My father was forty-eight years old when he discovered birds.
Of course, he had always known that birds existed—cardinals and blue jays perched in our trees, robins hunted for worms on our front lawn. He was aware, I’m sure of both the variety and ubiquity of birds—but the discovery that all of this could be catalogued, could be known: this was a revelation.
He sprung this on me on a drive home from college the December of my junior year. With a sheepish grin, he cleared the front seat of a pair of binoculars that he now kept close by, just in case. From the car’s CD player, snippets of birdsong were broken up by a disembodied voice intoning the species.
Later, at home, he would show me his guidebook and his online “e-bird” account, and I would spot the floppy, dark-green hat he wore to keep the sun off his neck on long hikes and kayak rides. In the span of a few short months, he had become a full-fledged (no pun intended) birder, somebody who used bird as a verb.
I too was certainly aware of birds, but in same way I was aware of hit pop songs or off-brand cereals—I knew there were differences, but for all intents and purposes, these differences didn’t seem to be meaningful.
My father has spent the past few years studying these differences. He spends hours now walking through forests with my mother, waiting by ponds, tabulating observations on his online profile. He’s identified 180 different species in my hometown alone.
“I’ve always heard birdsong,” my father told me in the car once. “But now I listen. I’m walking down the street and I know: there’s a jay, there’s a blackbird, there’s a woodpecker.”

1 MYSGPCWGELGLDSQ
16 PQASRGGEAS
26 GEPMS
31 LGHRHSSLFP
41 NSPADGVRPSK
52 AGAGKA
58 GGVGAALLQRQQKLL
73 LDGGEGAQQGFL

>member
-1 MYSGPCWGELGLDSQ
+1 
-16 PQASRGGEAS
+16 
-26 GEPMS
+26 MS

“They’re everywhere, once you know how to look,” he tells me. And when you pay attention, he insists, you learn that each one looks different, sings differently, cuts through the air at a different slant.
A few weeks ago, my parents flew down to Honduras to see me. It’s a trip they’d been talking about for months, but I suspect Honduras’ rich diversity of birds gave them the last little encouragement they needed to finally book the flights.
On our third or fourth day, we sit out on a little rowboat at dawn with a guide who can whistle birds out of hiding, and identify the species by a single chirp or caw.
The guide points out birds with familiar names—swifts, egrets, herons, and kingfishers. He also points out birds whose names I have never heard before—the Lesson’s Motmot, the Groove-billed Ani. We see Purple Gallinules padding through the marsh, Social Flycatchers popping their heads from their tangled nests.
In the span of a few hours we see seventy-six different species of birds, which I can hardly fathom—beforehand I didn’t even know seventy-six different bird species’ names.
We go slowly. We are attentive to every flit of movement in the treetops, every ripple in the lake. We listen for birdsong.
As our guide names each bird—trogons and tanagers, orioles and oropendolas—it’s as if he’s summoning them into existence.
The birds, of course, have always been there. The difference is that now I’m paying attention.
Katerina Parsons (’15) lives in Washington D.C., where she works in advocacy at Mennonite Central Committee’s Washington office and studies international development at American University’s School of International Service. She spends a lot of time thinking about US policy towards Central America and North Korea, writing, singing, and searching for the city’s best pupusas (suggestions welcome).